June 30, 2016

Supreme Court Denies Certiorari in Sequenom v. Ariosa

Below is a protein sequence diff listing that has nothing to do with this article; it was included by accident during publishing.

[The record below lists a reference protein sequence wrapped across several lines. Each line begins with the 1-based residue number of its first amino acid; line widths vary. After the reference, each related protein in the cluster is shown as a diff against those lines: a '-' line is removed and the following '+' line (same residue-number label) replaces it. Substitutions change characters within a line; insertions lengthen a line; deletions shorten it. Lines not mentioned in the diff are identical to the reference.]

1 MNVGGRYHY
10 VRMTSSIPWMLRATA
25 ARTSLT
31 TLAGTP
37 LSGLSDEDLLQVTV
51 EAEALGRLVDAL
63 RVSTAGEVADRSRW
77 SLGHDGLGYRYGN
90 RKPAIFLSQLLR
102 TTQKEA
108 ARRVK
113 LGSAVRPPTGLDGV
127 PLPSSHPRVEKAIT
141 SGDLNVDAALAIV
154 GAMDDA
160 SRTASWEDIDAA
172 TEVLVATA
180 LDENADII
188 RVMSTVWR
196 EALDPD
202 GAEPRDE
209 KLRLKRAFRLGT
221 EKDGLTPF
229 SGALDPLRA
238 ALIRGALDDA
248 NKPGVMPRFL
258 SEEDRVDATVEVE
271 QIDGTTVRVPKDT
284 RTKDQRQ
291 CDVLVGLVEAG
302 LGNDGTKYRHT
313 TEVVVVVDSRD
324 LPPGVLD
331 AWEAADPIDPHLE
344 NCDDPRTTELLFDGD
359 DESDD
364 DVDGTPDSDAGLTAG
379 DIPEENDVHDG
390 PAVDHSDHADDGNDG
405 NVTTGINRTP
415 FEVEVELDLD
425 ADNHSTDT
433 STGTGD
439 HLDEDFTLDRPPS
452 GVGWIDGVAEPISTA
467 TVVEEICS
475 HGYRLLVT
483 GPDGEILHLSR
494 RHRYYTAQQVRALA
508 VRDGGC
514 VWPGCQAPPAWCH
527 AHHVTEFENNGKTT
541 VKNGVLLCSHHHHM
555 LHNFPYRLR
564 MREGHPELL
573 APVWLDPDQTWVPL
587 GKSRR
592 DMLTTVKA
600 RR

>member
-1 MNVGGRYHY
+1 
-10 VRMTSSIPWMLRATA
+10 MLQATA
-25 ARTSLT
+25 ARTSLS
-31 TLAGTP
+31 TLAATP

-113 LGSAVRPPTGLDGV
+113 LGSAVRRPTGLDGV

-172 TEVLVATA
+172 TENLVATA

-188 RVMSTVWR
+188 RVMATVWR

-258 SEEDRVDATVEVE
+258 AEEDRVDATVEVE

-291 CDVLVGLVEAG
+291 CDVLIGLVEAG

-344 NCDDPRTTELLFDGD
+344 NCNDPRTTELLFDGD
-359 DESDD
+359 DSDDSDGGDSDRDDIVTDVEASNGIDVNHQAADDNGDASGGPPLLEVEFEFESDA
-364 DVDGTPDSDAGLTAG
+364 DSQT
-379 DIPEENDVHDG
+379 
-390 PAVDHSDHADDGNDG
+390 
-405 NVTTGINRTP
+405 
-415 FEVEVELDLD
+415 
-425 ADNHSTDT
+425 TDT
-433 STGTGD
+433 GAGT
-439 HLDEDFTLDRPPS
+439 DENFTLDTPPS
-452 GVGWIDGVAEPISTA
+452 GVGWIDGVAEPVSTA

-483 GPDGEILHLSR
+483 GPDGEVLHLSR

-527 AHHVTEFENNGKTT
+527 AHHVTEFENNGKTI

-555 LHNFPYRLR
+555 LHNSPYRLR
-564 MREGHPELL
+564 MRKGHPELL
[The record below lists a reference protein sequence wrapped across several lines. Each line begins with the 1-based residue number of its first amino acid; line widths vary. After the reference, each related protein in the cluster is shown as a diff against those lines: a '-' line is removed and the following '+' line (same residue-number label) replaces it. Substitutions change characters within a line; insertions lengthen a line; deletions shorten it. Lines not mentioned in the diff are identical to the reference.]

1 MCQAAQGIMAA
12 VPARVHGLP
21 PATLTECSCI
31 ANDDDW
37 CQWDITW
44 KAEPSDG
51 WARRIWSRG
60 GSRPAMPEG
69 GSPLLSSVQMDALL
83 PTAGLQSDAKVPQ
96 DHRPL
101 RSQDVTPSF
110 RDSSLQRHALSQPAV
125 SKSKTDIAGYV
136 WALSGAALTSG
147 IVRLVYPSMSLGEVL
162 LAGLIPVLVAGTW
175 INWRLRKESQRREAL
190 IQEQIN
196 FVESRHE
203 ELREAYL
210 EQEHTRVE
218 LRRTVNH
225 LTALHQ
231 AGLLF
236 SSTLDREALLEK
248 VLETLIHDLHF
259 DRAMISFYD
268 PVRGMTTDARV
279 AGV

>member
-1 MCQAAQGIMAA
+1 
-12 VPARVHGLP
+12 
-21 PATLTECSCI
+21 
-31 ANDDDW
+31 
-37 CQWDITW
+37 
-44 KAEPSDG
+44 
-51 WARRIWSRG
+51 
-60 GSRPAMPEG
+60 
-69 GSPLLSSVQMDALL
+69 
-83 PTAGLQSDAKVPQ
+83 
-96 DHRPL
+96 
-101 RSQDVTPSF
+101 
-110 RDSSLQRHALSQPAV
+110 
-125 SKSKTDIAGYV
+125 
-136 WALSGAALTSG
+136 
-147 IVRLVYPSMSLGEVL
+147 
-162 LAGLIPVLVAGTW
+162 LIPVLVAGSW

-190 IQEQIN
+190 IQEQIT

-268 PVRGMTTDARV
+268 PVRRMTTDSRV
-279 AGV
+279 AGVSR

The Supreme Court has denied certiorari for the appeal in Sequenom v. Ariosa (Fed. Cir. 2015). There has been widespread interest in this case, which invalidated patent claims to a method of performing prenatal diagnosis using cell-free fetal DNA (cffDNA) collected from a maternal blood sample (see earlier post here). The method has been critical to the development of non-invasive prenatal testing (NIPT). NIPT testing can be used to identify chromosomal abnormalities or other genetic aberrations, and it offers an alternative to the invasive techniques of amniocentesis or chorionic villi sampling, both of which carry some risk to the fetus. Sequenom would have followed a sequence of recent Supreme Court decisions, AMP v. Myriad (2013) and Mayo v. Prometheus (2012) (Mayo) that each invalidated patent claims in the life sciences for a lack of patentable subject matter. The most controversy has followed the Mayo decision, which was then followed by a software-related patent case, Alice v. CLS (2014). The Mayo/Alice pair has distilled an analytic framework for determining when method patent claims impermissibly read on a law of nature or a natural phenomenon. The framework has been criticized for being overly broad, and for having a deleterious impact on the viability of method patent claims in the life sciences, particularly in the diagnostic testing sector. In the Federal Circuit decision in Sequenom last year, the concurrence by Judge Linn also took direct issue with the Court’s recent dictates in these method patent cases. But the Court did not take the invitation to focus on its own recently developed test. So in deciding not to take the case, the Court will not - for now - review its Mayo/Alice roadmap. One example of continuing influence of the Court's current paradigm is Cleveland Clinic v. True Health Diagnostics (N.D. Ohio 2016), invalidating the method patent claims on a method of detecting cardiovascular disease by detecting the elevation of specific enzyme levels (see earlier post here).

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